Atherosclerosis - Symptoms, Causes, and treatment of Atherosclerosis


Description of Atherosclerosis

Atherosclerosis is a degenerative disease of the arteries in which the inner and middle coats of the arterial walls become scarred and fatty deposits (cholesterol) are built up at these sites. The channel or lumen of the artery becomes progressively narrowed so that the blood circulation is impaired and may become completely blocked.

Persons most commonly affected by Atherosclerosis - adults in middle and older age groups. Less common in women before the menopause than in men in the same age range. However, older (postmenopausal) women experience the same rates of disease as men.

Organ or part of body involved in Atherosclerosis - arteries in any part of the body.

Symptoms and indications of Atherosclerosis

Atherosclerosis is often well advanced before any symptoms are noticed, and these depend on the arteries involved. If leg arteries are affected, there may be pains and cramps in the legs. If it is the coronary arteries the symptoms could be of ANGINA PECTORIS or CORONARY THROMBOSIS. If the disease involves the arteries in the brain, the person may suffer a STROKE. A person with symptoms of atherosclerosis or atheroma should seek immediate medical help.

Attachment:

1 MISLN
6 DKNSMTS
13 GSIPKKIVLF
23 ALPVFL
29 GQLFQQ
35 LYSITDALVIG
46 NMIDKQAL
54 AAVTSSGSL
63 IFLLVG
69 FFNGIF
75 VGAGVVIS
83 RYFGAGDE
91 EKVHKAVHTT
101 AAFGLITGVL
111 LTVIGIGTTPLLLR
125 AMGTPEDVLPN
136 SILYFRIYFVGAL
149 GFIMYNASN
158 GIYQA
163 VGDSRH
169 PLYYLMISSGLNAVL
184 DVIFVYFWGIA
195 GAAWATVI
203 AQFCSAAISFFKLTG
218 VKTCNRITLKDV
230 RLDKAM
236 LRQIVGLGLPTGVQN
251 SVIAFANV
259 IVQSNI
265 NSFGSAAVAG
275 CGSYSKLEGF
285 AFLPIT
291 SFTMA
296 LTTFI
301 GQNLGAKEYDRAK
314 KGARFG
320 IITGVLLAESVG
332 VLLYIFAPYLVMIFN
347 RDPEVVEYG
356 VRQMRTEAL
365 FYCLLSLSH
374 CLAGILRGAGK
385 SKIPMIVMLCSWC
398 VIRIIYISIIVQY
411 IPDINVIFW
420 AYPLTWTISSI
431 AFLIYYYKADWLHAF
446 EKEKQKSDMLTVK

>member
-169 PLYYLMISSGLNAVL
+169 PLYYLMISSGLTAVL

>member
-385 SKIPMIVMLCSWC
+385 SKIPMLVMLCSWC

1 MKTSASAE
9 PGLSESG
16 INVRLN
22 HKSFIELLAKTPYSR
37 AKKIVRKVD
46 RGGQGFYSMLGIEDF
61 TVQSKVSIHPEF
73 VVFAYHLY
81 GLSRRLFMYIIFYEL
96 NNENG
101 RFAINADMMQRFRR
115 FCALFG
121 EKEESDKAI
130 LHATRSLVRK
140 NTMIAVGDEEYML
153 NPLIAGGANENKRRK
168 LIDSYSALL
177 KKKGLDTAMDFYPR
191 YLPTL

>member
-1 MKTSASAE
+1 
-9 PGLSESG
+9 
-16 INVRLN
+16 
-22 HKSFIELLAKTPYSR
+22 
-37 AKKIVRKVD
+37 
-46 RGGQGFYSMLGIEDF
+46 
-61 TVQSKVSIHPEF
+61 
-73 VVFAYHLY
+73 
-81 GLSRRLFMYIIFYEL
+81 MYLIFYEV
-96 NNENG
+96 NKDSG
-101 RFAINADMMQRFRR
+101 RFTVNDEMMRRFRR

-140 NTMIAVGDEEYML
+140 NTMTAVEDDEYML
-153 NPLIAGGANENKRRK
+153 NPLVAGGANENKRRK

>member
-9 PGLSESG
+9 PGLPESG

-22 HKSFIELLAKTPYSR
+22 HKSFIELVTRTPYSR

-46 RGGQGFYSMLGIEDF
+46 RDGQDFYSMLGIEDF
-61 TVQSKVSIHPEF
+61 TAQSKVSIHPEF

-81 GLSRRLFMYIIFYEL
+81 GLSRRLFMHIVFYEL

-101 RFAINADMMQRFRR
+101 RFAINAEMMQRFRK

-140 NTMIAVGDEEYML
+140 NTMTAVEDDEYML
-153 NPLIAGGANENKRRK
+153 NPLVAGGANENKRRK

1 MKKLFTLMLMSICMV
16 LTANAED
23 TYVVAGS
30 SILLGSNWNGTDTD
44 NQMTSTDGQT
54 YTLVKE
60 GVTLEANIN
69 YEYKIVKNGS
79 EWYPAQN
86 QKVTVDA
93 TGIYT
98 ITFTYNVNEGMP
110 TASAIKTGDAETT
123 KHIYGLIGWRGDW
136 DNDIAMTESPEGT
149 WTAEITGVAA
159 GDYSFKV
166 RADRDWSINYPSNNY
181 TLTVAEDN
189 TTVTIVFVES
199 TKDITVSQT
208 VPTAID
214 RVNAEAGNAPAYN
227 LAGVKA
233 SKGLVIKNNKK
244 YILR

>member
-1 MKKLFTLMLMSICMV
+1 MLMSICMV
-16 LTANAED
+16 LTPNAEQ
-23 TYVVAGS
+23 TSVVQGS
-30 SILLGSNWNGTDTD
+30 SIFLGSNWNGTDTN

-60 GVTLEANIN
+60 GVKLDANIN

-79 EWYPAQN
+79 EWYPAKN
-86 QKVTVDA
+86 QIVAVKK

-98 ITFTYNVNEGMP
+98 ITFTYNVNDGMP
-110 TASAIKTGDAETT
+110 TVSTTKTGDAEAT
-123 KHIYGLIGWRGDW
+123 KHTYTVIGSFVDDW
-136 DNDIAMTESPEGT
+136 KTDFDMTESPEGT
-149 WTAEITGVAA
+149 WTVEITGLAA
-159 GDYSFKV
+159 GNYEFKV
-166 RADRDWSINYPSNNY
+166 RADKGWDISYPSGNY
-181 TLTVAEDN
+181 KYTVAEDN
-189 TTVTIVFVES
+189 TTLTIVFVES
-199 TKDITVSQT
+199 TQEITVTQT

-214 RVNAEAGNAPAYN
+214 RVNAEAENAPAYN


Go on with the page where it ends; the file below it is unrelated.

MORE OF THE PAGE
Treatment of Atherosclerosis

Atherosclerosis Treatment is aimed at prevention as there is at present no cure for this condition. These measures include eating a low-fat diet that does not contain too much cholesterol or salt, not smoking, taking regular exercise, losing weight if obese and trying to avoid stress. Also, persons suffering from HYPERTENSION or DIABETES MELLITUS should keep strictly to their prescribed treatment. The serious complications that can arise as a result of atherosclerosis obviously require immediate treatment and are described elsewhere.

Causes and risk factors of Atherosclerosis

The cause of atherosclerosis or atheroma is a buildup of fatty deposits on the inner walls of the arteries leading to reduced blood flow or blockage. The reasons why this occurs are not entirely clear, but there is an association with the western lifestyle, i.e. lack of exercise, smoking, obesity and too high an intake of animal fats. Older persons and those with high blood pressure or diabetes mellitus are also more at risk.


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